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Re: PinYin - Reformed Latin-script Mandarin writing

From:Jonathan Chang <zhang2323@...>
Date:Sunday, May 7, 2000, 2:18
In a message dated 2000/05/07 01:39:05 AM, Kou quoted me & wrote:

>> - making standard Mandarin _somewhat_ more "accessible" >> to foreigners, MSL (Mandarin as a Second Language) learners, >> and, eventually, AI-augmented computer technology > >One might have wished that you hadn't drawn such a clear-cut distinction >between "foreigners" and "MSL learners" since there is quite a degree of >overlap. >
Yes... but I was thinking of both foreign & domestic MSL learners. Again I was not too clear in wording my meaning.
>> PinYin could never really replace the ancient logographic (written) >> language. The literal & literary riches of the logographic Chinese >>stretches from the archaic Oracle Bone Script (circa 3000 BCE,
approximately) >>to contemporary Chinese "concrete/language" poetry. That is nearly 5,000 >>some years of history.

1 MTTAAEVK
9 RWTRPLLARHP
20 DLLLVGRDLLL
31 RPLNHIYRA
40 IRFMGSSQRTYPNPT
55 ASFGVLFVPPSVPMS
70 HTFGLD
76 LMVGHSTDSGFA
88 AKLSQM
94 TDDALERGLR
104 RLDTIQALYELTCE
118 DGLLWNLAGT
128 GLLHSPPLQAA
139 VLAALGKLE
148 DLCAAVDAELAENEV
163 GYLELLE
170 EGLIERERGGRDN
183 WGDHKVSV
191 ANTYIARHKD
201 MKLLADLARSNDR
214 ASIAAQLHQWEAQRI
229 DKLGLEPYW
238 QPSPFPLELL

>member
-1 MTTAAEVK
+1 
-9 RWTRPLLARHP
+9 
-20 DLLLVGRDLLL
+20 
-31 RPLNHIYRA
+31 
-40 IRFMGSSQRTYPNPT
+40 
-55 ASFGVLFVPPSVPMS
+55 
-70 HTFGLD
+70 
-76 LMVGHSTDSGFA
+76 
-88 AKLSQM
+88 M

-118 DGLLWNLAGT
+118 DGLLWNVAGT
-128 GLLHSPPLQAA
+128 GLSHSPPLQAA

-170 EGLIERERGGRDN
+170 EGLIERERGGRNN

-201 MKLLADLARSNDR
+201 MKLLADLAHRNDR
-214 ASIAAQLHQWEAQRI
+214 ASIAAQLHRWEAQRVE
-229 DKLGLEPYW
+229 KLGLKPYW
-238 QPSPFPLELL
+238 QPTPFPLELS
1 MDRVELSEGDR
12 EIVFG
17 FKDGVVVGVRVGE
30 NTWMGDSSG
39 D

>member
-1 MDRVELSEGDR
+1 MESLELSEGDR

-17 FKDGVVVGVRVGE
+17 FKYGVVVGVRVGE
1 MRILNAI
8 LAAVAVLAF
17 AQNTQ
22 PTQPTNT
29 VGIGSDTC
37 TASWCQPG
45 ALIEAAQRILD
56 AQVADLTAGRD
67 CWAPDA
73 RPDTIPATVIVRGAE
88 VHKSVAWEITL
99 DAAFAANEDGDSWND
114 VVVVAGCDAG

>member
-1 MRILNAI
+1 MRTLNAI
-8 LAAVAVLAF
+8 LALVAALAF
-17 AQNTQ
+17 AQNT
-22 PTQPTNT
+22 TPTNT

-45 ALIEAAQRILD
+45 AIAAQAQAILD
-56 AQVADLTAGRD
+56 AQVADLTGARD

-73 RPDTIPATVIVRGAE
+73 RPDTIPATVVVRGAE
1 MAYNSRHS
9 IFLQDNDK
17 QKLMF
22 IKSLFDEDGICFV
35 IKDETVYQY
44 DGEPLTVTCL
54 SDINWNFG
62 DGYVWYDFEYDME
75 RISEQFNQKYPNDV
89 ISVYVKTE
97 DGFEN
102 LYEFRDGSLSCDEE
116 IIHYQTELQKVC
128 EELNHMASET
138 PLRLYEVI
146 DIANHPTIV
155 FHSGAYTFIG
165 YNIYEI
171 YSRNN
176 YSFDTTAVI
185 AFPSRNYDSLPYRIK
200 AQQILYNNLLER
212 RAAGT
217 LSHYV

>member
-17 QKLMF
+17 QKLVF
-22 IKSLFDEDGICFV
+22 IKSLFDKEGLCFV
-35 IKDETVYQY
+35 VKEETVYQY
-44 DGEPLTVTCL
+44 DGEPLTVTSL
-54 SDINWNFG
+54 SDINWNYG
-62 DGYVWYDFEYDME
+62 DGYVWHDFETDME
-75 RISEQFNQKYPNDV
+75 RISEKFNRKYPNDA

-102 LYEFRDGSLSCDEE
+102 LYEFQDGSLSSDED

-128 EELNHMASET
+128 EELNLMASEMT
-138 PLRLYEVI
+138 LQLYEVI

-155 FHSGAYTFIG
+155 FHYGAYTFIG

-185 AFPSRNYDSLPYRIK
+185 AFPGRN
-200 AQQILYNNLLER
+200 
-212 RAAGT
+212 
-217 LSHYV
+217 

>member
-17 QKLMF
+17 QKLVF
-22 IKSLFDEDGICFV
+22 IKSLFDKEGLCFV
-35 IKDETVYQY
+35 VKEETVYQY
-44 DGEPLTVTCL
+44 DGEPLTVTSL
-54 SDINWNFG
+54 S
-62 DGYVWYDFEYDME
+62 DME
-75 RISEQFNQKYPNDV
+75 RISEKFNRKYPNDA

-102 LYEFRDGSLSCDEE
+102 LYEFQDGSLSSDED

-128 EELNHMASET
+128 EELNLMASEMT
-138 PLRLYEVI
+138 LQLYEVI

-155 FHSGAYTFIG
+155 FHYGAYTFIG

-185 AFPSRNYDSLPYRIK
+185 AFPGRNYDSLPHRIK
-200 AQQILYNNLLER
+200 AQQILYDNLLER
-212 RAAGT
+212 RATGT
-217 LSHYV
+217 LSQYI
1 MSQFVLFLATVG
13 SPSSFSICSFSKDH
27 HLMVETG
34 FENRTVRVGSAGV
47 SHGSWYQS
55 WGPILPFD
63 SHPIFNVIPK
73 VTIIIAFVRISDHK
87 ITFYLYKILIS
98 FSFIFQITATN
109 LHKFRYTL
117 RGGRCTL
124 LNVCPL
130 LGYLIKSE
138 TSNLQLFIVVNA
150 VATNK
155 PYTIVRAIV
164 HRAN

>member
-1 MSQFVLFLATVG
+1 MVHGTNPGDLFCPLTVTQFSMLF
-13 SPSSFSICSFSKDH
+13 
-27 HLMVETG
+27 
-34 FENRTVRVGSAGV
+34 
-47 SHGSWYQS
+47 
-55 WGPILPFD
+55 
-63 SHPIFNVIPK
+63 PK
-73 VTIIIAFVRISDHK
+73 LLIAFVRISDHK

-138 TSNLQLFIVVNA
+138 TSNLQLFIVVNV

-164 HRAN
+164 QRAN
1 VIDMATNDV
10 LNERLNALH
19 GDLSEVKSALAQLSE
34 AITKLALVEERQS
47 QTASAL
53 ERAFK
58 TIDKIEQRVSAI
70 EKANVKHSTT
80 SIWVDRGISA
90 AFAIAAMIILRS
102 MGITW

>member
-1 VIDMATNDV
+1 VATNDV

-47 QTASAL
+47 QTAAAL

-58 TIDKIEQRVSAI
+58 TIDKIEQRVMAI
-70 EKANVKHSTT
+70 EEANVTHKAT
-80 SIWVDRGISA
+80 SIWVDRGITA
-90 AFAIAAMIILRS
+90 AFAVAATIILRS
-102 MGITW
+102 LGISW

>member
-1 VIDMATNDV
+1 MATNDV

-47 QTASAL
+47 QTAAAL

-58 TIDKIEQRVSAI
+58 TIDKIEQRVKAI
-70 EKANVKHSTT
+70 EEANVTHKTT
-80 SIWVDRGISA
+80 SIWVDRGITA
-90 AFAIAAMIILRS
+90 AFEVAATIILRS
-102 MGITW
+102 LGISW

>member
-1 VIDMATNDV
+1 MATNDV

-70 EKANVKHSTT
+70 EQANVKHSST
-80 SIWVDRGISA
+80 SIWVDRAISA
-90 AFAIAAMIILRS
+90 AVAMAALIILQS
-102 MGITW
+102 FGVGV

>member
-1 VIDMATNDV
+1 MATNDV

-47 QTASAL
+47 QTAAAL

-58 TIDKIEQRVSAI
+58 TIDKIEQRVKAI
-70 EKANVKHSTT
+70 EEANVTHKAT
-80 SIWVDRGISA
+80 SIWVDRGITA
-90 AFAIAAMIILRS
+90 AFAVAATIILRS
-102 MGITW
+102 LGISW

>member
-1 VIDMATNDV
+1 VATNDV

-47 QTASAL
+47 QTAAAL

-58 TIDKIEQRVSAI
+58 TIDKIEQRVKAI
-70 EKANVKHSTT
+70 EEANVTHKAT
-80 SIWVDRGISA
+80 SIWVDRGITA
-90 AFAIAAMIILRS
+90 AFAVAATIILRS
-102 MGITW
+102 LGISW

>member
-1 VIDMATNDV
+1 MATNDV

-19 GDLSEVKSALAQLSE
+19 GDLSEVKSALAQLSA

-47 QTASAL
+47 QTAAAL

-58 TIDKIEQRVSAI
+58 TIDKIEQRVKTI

> >I certainly wouldn't dispute this. I am a Chinese character fiend, and can >be transported to fits of ecstacy just mulling over some obscure 40+-stroke >character. I wouldn't want to overplay it, but the sheer age of the >characters affords them a mystico-symbolic aura like the "gua" of the I >Ching or the arcana of the Tarot, even though one might overlook it reading >the front page of "Renmin Ribao". >
aiyah! I find everyday poetics even in the local Chinatown signage & see little difference 'tween the mystico-symbolism of the I Ching, the elliptical beauty of T'ang Dynasty poetry and everyday poetics of Chinese signage. Example of signage: for a music store (English gloss)=> beautiful/Star(s)//Music(also means Joy)/Trade-Shop as the French say _objets d' trouve_... ;)
> >> Maybe the "West" needs to create its own logographic system. Now >> that would be a language reform. ;) > >>But for the better? This I might dispute.
True, I like the Roman alphabet a lot myself. I have a fondness for Roman alphabet languages without accents, diacritics, etc.. Now only if English was less confusing & convoluted ... & closer to a fonetik, pidjin-spelin. (This is just my personal, entirely subjective aesthetic: I tend to be a reductionist/minimalist... avoiding more "complex" morphologies and grammars... I admire them, but prefer something "simpler" & closer to elliptical/poetic language & the idea of _ostranenie_ - "making the Familiar strange.") zHANg